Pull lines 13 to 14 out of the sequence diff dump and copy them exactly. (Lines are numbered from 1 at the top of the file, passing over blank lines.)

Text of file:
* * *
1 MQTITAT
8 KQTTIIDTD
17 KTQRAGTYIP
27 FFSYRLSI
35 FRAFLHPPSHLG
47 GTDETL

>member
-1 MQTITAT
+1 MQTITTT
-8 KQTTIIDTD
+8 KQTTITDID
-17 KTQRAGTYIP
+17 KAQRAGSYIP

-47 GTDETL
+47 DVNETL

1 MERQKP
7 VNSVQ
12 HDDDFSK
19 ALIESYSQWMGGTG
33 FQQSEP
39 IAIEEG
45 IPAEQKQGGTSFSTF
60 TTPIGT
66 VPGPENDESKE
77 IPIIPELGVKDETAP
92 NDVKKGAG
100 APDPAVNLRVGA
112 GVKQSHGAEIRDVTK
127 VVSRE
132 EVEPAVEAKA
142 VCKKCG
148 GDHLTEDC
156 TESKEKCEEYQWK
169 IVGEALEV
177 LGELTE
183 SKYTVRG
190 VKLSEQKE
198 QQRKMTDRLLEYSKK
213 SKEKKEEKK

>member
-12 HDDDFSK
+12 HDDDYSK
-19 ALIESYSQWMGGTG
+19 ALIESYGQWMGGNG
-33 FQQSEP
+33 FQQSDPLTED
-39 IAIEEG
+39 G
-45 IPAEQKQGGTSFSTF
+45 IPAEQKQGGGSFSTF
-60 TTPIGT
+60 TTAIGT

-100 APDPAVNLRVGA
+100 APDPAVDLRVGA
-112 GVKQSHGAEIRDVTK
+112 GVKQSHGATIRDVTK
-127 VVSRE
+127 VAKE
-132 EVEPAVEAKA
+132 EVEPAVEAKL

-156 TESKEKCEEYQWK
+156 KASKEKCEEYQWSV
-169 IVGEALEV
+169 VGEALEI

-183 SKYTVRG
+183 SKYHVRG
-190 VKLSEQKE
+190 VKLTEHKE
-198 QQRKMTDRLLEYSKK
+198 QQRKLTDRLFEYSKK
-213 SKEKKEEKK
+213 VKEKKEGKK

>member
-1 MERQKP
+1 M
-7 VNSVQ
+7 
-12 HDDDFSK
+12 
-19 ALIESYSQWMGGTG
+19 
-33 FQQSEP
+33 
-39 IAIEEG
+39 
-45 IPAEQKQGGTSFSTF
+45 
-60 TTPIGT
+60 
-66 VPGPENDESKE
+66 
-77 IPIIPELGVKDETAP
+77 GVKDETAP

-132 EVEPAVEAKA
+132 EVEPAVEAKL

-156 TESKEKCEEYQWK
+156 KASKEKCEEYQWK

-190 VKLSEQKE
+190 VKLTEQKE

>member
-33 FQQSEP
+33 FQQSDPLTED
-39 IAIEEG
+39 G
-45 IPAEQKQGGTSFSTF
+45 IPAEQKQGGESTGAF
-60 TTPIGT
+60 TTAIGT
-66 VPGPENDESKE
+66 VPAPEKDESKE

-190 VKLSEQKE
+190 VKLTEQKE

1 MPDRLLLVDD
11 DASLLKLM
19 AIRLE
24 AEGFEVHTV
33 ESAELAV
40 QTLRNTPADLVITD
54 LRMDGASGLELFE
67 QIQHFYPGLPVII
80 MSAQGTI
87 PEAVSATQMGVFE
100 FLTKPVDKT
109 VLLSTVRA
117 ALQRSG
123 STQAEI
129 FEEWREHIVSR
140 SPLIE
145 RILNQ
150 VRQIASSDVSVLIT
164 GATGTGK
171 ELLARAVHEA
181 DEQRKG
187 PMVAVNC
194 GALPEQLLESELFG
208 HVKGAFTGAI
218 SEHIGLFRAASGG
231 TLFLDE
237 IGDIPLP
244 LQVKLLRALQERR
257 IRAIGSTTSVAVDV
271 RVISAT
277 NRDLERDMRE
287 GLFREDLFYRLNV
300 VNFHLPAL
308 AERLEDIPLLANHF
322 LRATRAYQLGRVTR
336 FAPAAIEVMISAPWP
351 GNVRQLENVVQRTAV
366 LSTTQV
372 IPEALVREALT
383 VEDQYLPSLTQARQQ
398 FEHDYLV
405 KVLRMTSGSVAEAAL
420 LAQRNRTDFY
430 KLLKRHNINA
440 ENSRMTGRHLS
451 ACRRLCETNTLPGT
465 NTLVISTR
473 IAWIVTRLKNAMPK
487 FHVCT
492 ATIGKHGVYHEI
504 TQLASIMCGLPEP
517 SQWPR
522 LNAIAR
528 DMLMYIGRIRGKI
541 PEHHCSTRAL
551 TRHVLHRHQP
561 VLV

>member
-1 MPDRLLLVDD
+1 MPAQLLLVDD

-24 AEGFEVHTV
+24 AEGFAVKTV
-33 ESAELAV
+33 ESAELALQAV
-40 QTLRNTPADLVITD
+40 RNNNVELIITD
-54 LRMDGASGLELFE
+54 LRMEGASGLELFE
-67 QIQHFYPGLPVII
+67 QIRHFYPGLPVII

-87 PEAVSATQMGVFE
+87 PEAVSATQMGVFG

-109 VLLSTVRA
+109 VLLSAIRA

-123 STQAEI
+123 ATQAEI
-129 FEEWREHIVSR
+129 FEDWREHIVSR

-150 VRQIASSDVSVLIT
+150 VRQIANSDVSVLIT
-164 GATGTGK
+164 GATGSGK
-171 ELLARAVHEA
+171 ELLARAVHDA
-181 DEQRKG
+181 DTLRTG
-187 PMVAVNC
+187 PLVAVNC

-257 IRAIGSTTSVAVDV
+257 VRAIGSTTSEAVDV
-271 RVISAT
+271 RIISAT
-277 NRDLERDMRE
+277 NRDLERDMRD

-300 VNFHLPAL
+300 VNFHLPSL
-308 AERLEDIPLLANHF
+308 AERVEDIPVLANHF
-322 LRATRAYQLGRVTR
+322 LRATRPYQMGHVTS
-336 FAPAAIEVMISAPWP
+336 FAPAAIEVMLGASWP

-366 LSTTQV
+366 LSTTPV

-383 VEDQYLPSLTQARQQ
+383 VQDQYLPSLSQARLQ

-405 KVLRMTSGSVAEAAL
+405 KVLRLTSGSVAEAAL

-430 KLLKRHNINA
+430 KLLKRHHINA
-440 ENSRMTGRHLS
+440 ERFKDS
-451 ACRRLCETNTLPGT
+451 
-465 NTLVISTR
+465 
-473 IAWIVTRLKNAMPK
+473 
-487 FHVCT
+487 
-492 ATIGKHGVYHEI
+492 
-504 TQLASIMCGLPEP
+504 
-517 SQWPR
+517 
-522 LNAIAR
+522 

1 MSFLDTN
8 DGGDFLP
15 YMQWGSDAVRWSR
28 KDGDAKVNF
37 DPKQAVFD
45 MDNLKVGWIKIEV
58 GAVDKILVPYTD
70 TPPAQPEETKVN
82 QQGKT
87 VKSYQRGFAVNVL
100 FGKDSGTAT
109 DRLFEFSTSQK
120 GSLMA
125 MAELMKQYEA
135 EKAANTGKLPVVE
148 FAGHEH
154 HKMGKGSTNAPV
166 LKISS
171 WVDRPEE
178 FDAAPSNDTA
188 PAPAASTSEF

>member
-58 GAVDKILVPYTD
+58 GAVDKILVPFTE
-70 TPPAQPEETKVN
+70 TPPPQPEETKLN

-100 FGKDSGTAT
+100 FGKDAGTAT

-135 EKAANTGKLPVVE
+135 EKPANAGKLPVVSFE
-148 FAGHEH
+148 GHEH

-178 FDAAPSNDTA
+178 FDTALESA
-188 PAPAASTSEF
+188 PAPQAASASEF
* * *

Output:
+17 KAQRAGSYIP

-47 GTDETL